Black Holes are extremely coldA black hole behaves as though its horizon has a temperature, and that temperature is inversely proportional to the hole's mass: T = (6 x 10-8)M
Here M is expressed in units of solar masses (2 x 1033 grams). The temperature is in degrees Kelvin, that is, degrees centigrade above absolute zero.
This means that a hole recently formed by the gravitational collapse of a star (which has to have a mass larger than about 2 suns) has a temperature less than 3 x 10-8 degrees centigrade above absolute zero.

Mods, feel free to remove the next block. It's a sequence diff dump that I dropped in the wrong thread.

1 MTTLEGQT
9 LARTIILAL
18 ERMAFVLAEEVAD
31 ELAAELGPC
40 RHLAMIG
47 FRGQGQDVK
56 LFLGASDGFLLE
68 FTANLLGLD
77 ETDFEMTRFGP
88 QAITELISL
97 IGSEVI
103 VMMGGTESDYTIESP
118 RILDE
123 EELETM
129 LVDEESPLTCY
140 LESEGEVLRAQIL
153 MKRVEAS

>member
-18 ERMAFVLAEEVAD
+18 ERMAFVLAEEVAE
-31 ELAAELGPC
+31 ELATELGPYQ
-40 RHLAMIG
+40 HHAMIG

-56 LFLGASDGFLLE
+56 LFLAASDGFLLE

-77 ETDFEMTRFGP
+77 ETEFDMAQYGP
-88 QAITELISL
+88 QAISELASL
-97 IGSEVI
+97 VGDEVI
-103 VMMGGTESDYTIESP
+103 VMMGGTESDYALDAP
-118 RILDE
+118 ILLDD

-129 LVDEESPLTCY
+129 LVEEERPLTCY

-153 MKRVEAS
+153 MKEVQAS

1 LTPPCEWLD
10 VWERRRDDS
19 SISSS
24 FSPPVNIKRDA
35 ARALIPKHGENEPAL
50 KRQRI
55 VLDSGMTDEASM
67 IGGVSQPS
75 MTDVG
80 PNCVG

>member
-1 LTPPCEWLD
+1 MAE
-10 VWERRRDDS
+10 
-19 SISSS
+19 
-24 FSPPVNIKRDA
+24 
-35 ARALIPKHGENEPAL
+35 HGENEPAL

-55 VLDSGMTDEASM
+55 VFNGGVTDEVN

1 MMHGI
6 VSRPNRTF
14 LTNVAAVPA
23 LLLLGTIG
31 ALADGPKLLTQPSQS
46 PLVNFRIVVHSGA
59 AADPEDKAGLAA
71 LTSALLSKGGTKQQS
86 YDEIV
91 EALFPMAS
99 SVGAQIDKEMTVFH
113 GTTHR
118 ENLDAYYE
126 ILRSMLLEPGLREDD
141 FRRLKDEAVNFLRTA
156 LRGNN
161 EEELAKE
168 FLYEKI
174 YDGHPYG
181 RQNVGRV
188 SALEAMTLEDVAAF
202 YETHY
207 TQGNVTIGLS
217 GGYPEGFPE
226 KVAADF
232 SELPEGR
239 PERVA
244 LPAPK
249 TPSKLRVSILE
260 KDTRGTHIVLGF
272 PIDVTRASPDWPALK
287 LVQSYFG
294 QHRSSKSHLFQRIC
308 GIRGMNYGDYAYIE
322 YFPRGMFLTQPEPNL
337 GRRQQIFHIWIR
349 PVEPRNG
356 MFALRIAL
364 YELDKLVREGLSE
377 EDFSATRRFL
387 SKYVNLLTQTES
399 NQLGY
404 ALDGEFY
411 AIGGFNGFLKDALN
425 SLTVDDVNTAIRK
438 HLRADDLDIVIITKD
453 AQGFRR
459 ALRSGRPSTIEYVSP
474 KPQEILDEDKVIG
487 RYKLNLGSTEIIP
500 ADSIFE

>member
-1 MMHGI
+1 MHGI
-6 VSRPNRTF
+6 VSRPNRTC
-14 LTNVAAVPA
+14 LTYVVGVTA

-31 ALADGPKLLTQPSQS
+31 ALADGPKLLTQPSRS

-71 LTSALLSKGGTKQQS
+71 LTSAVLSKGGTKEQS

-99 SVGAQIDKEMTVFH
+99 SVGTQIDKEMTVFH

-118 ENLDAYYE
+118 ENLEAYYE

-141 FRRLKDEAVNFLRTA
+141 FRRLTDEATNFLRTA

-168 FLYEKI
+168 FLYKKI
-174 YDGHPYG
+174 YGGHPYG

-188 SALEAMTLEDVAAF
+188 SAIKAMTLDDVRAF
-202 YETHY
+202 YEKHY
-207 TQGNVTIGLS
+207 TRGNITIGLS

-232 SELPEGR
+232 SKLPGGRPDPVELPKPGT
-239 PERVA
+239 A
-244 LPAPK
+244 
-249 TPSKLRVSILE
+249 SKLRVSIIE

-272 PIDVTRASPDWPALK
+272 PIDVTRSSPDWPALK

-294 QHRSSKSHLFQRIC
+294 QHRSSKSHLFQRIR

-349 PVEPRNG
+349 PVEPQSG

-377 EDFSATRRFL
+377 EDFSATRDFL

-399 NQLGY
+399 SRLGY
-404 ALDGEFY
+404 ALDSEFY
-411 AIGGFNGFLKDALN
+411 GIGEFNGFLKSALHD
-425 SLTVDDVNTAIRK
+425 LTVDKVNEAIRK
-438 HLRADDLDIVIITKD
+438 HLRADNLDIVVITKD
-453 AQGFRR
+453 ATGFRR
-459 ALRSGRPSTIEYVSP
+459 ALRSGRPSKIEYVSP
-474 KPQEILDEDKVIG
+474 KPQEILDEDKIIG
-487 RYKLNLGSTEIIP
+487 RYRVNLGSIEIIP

That's pretty damn cold.
A mass with a finite temperature radiates energy. Anything that radiates energy is also losing mass. Looking at the equation you can see that as the black hole loses mass, the emission of energy from the black hole increases and its temperature increases, and thus the rate of mass loss increases. As the mass of the black hole gets small, we have an unstable "runaway" effect.
The black hole gets hotter and hotter...
Which causes M to decrease rapidly...
Thus making the black hole even hotter.
When the hole is reduced to a fraction of the size of an atomic nucleus it will be trillions of degrees. The hole will burn up and eventually disappear!
The lifetime of a black hole is greater than the age of the universe.